Texas Gov. Rick Perry received more than $28,000 from the pharmaceutical company that makes a vaccine used in the battle against cervical cancer, significantly more than the $5,000 he acknowledged in Monday night's Republican debate in Florida.
During the debate, Perry found himselffor an executive order he issued in 2007 mandating that schoolgirls receive a vaccine against human papillomavirus, or HPV, the virus responsible for most cases of cervical cancer. Fellow candidate Michele Bachmann charged that Perry had received thousands of dollars in contributions from Merck Pharmaceuticals to mandate the use of a vaccine that only Merck produced.
Perry responded, "The company was Merck, and it was a $5,000 contribution that I had received from them. I raise about $30 million. And if you're saying that I can be bought for $5,000, I'm offended."
The governor was right that he is known for being a prolific fundraiser (though he operates in a state with no contribution limits). But the claim that he had only received $5,000 from Merck is misleading when considering the sum of his donations from the company.
According to records from the Texas Ethics Commission compiled by the Institute on Money in State Politics, Perry received a total of $28,500 in contributions from Merck's political action committee between 2002 and 2010. In 2006, the year before his executive order, he received $6,000, and in his most recent gubernatorial fundraising year, he received $5,000 -- the closest numbers to the $5,000 he mentioned in the debate.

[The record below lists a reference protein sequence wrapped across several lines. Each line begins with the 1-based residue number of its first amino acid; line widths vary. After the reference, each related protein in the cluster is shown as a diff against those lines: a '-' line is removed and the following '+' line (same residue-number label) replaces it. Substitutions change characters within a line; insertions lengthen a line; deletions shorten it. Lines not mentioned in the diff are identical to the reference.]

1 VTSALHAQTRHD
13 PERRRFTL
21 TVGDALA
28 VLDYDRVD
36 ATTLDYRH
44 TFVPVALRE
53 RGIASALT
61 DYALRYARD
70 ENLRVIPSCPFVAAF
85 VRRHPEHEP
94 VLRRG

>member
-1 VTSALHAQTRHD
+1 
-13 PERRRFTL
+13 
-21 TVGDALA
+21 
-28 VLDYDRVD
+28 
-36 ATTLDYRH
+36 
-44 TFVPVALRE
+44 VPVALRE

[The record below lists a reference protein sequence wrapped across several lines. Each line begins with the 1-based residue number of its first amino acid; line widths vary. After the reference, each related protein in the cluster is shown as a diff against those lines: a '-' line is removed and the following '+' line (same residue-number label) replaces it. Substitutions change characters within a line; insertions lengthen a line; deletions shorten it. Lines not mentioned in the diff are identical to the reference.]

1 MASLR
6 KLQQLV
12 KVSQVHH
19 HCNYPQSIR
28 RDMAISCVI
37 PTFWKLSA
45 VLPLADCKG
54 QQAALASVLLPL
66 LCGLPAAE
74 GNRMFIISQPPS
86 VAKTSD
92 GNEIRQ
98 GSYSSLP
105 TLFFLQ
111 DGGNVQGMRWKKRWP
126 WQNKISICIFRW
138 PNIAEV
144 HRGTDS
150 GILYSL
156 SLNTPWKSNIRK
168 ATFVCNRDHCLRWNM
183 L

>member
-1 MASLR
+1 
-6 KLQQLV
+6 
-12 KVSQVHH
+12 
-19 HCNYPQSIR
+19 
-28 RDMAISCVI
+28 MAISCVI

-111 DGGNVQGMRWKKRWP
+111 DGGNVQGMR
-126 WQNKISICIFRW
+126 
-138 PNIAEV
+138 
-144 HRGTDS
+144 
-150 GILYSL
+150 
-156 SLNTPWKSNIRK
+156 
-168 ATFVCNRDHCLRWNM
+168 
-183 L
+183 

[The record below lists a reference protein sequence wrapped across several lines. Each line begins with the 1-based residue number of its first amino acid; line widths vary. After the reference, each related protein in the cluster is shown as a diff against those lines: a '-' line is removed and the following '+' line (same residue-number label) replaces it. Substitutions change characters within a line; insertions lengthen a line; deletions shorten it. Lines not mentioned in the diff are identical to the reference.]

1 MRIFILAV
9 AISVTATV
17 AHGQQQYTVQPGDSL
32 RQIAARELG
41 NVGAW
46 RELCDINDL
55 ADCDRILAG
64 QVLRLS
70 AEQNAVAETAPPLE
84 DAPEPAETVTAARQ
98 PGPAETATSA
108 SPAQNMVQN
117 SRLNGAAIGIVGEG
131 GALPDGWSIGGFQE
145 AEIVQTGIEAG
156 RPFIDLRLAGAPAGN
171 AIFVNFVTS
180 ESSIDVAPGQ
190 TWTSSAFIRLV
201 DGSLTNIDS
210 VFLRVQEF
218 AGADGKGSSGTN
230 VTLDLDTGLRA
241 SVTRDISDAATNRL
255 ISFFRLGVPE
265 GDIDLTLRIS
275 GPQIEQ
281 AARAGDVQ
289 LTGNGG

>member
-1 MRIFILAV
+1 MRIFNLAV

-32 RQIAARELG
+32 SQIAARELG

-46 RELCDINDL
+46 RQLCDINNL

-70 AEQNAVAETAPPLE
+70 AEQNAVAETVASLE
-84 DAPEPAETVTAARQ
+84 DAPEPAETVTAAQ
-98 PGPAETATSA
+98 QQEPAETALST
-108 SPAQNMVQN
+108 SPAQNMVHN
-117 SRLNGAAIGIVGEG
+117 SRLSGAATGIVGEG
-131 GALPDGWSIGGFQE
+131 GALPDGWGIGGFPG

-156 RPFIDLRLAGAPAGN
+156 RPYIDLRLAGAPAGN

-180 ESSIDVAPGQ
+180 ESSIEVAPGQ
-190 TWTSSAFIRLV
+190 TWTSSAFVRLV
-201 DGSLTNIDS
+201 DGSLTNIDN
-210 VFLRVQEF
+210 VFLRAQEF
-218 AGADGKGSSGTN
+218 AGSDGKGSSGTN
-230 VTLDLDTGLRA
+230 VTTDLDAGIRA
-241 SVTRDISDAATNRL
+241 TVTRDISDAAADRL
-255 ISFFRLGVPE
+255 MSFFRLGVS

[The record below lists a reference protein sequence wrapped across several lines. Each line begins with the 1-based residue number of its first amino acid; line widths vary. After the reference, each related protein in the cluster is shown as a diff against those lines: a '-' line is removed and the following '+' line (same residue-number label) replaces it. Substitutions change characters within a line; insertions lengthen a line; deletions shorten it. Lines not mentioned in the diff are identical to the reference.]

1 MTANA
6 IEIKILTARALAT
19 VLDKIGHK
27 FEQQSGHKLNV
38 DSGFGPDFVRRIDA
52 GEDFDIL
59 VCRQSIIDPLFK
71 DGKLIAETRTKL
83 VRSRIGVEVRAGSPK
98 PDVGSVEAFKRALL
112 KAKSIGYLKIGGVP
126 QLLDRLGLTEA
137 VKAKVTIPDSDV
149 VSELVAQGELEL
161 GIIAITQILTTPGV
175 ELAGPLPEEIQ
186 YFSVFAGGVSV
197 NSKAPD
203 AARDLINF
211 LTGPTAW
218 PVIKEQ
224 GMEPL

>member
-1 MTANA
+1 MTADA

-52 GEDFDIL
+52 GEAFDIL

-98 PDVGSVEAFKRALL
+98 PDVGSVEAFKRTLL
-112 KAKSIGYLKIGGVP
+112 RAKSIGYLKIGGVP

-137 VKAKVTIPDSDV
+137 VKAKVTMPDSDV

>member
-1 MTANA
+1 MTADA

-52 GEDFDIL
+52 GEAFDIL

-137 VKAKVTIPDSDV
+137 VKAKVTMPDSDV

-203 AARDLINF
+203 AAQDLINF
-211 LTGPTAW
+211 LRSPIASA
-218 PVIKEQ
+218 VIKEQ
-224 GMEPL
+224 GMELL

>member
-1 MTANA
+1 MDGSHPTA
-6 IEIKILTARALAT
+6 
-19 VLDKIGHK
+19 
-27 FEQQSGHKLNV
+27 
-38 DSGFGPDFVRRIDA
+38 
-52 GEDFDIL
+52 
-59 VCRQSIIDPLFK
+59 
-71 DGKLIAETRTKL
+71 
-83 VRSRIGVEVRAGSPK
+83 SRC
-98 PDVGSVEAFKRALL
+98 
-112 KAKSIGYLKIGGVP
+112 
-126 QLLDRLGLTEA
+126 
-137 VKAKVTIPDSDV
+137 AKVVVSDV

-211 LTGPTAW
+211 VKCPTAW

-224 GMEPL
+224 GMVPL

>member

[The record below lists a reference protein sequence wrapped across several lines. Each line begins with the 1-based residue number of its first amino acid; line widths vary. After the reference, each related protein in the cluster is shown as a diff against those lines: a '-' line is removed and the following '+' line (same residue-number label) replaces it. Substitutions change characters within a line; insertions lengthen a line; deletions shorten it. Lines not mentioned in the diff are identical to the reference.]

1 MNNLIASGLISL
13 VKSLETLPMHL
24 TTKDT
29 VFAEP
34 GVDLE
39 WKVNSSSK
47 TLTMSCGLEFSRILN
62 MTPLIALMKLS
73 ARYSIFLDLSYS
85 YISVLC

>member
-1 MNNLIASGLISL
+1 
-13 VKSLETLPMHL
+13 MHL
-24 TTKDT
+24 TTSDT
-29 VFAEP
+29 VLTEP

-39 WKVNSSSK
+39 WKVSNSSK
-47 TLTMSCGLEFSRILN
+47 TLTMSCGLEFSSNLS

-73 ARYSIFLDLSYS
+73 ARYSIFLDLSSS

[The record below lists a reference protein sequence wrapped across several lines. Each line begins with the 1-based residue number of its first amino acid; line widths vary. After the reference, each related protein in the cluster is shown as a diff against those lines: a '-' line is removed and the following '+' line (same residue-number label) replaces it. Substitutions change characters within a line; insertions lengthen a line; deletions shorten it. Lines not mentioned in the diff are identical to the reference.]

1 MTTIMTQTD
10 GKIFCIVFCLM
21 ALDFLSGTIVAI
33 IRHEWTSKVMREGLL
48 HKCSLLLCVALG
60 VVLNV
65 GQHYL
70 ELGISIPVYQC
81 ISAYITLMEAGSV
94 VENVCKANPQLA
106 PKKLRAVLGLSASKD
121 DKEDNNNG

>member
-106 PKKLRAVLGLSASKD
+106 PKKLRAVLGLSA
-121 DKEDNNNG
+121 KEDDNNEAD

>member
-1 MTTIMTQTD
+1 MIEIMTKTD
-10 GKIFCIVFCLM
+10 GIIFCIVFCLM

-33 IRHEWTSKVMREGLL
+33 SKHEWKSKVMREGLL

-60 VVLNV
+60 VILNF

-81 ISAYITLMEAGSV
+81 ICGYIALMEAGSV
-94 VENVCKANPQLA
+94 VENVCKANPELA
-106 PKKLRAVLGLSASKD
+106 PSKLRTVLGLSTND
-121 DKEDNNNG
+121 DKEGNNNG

The institute first compiled a report on Merck's contributions to Perry in February 2007, by which time Perry had already received $21,000 from the company. The largest donation was in 2004, between two election cycles, when Merck donated $10,000 to Perry's political action committee.
Money is not his only tie to the pharmaceutical company. Perry's former chief of staff, Mike Toomey, served as one of the Merck's three lobbyists in Texas, at the time Perry signed the executive order. In the mid-2000s, Merck was lobbying for several states to pass laws mandating the use of Gardasil vaccine for girls over the age of 10. Between 2000 and 2006, the company spent $158,143 on its lobbying campaign in Texas, the fifth largest amount spent in a state, according to the institute.
Perry's campaign declined to discuss the discrepancy in the numbers. Instead, spokesman Mark Miner said, "Life was the governor's factor in this issue" and stressed that the executive order was never implemented. The Legislature voted to overturn the order, and Perry has argued that he was motivated by his desire to prevent cancer deaths.